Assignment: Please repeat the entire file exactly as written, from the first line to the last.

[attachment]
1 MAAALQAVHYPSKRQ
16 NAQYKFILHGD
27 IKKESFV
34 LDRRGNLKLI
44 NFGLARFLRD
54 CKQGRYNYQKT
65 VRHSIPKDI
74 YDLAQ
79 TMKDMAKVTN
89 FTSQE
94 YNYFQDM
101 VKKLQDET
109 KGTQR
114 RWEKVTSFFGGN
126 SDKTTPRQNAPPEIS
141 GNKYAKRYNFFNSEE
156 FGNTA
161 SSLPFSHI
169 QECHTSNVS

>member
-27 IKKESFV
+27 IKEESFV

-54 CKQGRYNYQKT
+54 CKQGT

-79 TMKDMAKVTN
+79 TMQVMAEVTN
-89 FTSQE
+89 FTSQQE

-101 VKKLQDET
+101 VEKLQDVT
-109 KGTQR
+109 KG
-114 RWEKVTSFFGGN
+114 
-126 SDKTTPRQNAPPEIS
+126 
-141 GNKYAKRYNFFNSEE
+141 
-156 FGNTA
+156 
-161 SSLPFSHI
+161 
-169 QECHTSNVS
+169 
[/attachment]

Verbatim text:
1 MAAALQAVHYPSKRQ
16 NAQYKFILHGD
27 IKKESFV
34 LDRRGNLKLI
44 NFGLARFLRD
54 CKQGRYNYQKT
65 VRHSIPKDI
74 YDLAQ
79 TMKDMAKVTN
89 FTSQE
94 YNYFQDM
101 VKKLQDET
109 KGTQR
114 RWEKVTSFFGGN
126 SDKTTPRQNAPPEIS
141 GNKYAKRYNFFNSEE
156 FGNTA
161 SSLPFSHI
169 QECHTSNVS

>member
-27 IKKESFV
+27 IKEESFV

-54 CKQGRYNYQKT
+54 CKQGT

-79 TMKDMAKVTN
+79 TMQVMAEVTN
-89 FTSQE
+89 FTSQQE

-101 VKKLQDET
+101 VEKLQDVT
-109 KGTQR
+109 KG
-114 RWEKVTSFFGGN
+114 
-126 SDKTTPRQNAPPEIS
+126 
-141 GNKYAKRYNFFNSEE
+141 
-156 FGNTA
+156 
-161 SSLPFSHI
+161 
-169 QECHTSNVS
+169 